Cindy's blog

An Unlikely Read-Alike Pair by Laura Raphael

If you said you loved Zadie Smith’s funny, literary, character-driven novels, an easy read-alike recommendation to make would be E.M. Forster.

Sincerely Yours by Rebecca Howard

I like irony.  Irony is funny.  I’m a fan of David Letterman, Jon Stewart, Stephen Colbert, and The Onion.  I enjoy darkly humorous books, and I’m not opposed to reading novels in which the main character is a terrible human being.  Still, I recognize that there’s a self-protective safety involved in remaining on the outside, looking in and (often) laughing at something.  There’s a certain amount of vulnerability required to express deep emotion about a person or a principle or idea—a vulnerability that is necessary for both the author and reader. 

The Books of Summer by Rebecca Howard

As I write this, we are experiencing the first full-fledged summer weather of the season—highs in the mid-90s, a light south wind, and a cloudless, expansive sky.   This is the summer I love.  Don’t talk to me in July when it’s too hot to be outside at 10 p.m., and you have to put booties on your dog when you take her out for a walk, so she won’t burn her paws crossing the street.  No, today is the perfect summer day—made for lazing poolside (friends with pools, call me!) with a great novel.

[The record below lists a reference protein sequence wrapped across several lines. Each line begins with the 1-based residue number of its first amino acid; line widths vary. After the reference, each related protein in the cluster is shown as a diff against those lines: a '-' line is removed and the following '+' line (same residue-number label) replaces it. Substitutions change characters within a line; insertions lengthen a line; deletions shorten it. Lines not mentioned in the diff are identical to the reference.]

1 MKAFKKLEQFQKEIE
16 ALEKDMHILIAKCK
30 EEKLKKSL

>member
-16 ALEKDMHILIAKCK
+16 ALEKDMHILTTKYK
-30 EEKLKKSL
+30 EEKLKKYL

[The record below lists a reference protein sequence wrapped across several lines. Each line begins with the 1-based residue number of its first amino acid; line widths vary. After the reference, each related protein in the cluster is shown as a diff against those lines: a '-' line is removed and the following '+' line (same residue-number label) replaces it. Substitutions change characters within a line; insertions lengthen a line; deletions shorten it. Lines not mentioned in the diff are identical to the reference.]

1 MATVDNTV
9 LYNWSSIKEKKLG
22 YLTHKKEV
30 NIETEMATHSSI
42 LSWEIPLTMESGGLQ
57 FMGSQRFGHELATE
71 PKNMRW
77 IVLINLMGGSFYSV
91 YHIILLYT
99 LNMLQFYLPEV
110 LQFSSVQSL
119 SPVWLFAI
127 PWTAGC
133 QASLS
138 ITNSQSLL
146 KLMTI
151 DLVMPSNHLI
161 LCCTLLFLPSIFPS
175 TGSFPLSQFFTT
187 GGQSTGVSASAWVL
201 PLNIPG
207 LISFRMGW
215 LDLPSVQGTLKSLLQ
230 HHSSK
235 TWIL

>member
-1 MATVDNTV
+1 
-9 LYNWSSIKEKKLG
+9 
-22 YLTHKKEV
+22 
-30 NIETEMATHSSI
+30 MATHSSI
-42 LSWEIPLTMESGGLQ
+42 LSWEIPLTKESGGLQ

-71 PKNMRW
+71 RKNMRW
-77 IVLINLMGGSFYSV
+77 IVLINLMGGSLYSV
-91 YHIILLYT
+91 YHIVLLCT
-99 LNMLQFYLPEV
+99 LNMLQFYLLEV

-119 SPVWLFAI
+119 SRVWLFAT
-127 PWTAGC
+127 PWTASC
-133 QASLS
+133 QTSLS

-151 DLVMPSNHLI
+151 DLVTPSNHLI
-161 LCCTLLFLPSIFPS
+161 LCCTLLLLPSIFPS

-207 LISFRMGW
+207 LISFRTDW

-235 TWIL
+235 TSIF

House of Earth by Nick Abrahamson

This article first appeared in The July, 2013 edition of The Tulsa Book Review.

A Thousand Selves by Laura Raphael

*This article is adapted from Laura’s One Small Good Thing blog, a project this past spring in which she asked librarians to notice “one small good thing” per day for a month.

This is going to sound unnecessarily dark, but once, years ago, my therapist asked if I was having suicidal thoughts. "No," I answered. Then, "Well, yes, sort of? Like, I think about how great it would be not to be myself anymore. Not to be dead, exactly, but to wake up and just be some different person."

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